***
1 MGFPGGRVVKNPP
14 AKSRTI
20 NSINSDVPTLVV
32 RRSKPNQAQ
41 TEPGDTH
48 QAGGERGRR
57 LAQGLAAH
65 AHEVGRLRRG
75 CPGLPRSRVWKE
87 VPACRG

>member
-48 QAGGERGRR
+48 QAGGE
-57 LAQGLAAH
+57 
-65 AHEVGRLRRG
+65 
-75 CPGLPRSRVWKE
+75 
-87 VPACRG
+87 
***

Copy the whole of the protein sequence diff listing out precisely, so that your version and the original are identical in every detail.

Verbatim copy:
1 MGFPGGRVVKNPP
14 AKSRTI
20 NSINSDVPTLVV
32 RRSKPNQAQ
41 TEPGDTH
48 QAGGERGRR
57 LAQGLAAH
65 AHEVGRLRRG
75 CPGLPRSRVWKE
87 VPACRG

>member
-48 QAGGERGRR
+48 QAGGE
-57 LAQGLAAH
+57 
-65 AHEVGRLRRG
+65 
-75 CPGLPRSRVWKE
+75 
-87 VPACRG
+87 